“The city commission’s decision to place Miami RiverBridge on the Nov. 8, 2022, ballot means Miami voters will have a chance to shape the future of this important site, and we are eager to share our vision with the community in the coming months.

“This vote will come down to either maintaining the status quo of Hyatt Regency Miami – or transforming Miami with a privately funded development that will create thousands of jobs, new public green space, better walkability for pedestrians, and a $25 million contribution for affordable housing in the city of Miami,” the statement reads.

Hyatt and Gencom itemized anticipated benefits from the planned redevelopment including:

■Miami RiverBridge will include 50,000 square feet of new outdoor public space, including the completion of a 480-foot-long section of the Riverwalk.

■Better access in and out of Miami’s urban core will improve the pedestrian experience while easing traffic and congestion on surrounding streets.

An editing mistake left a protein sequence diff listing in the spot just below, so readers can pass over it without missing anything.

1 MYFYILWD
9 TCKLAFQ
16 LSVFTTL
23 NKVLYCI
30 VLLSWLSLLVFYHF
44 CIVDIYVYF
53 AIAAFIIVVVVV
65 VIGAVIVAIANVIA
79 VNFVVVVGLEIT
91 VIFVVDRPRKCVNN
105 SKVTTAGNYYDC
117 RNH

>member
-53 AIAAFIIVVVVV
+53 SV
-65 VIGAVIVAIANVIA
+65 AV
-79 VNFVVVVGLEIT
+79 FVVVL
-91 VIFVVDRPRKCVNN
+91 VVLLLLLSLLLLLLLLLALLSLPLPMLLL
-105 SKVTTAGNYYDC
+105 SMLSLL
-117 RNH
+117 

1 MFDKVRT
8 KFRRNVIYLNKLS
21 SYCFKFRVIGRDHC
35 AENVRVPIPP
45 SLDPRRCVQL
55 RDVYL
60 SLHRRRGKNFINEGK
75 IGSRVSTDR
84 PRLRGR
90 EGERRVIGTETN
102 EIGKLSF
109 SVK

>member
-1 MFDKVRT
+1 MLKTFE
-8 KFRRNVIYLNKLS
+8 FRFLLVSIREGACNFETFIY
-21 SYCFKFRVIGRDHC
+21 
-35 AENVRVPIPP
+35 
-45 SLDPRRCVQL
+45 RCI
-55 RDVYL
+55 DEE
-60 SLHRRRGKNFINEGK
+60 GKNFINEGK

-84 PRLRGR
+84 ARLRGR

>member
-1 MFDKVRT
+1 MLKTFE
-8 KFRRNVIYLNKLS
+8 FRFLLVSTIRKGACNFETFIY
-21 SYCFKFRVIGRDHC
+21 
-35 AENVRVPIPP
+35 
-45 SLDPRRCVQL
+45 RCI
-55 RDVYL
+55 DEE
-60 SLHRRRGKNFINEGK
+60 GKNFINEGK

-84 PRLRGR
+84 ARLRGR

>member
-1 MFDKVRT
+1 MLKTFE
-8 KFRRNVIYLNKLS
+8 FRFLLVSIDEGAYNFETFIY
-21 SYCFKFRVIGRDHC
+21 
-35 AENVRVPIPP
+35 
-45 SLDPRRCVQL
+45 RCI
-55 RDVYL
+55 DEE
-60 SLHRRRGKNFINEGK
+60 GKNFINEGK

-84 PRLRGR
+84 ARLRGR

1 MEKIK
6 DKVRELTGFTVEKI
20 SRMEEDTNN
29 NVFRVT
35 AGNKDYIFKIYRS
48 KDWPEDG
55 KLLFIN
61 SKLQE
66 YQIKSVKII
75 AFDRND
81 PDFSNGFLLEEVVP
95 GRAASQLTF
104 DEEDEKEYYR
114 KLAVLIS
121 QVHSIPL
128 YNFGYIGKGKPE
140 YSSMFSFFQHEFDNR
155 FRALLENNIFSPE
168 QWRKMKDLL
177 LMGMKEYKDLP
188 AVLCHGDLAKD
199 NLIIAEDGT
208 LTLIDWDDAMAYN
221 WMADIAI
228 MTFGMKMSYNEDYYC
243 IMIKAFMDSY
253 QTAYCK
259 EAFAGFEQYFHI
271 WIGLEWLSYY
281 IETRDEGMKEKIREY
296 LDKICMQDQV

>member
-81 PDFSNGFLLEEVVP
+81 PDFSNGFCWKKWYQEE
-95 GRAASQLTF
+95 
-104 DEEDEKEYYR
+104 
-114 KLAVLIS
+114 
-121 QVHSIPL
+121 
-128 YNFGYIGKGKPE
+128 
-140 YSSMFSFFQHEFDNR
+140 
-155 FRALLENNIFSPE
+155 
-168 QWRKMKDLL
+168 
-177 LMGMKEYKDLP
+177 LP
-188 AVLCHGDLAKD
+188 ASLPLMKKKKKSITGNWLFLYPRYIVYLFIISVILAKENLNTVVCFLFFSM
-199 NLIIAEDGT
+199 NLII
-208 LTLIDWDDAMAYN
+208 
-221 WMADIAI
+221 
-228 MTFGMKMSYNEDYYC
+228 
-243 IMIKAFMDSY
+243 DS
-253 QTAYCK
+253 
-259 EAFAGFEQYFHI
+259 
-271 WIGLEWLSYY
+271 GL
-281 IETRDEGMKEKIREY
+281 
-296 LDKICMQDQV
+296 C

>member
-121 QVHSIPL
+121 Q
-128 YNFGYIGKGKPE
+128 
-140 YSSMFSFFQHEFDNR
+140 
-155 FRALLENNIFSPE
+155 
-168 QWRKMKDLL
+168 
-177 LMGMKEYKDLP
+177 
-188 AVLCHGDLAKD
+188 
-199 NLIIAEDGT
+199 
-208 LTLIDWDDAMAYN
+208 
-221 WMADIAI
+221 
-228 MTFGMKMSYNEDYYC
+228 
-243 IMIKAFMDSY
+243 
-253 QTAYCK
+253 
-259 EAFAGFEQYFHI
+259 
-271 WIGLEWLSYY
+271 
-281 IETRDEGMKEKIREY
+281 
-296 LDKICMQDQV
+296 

■A contribution of $25 million will support affordable housing within the City of Miami.

■Miami RiverBridge will contribute more than $1.5 billion in city taxes, fees and ground rent that can be invested in infrastructure improvements, resiliency measures, and quality of life enhancements.

■The project’s construction will create 4,500 jobs, while the number of permanent jobs post-construction will more than double from 350 currently to about 900.

■190,000 square feet of Class A meeting and events space will appeal to companies and organizations planning major conferences and events.

■615 brand-new hotel rooms and 264 branded serviced apartments at the flagship Hyatt Regency Miami will keep pace with the city’s thriving tourism market.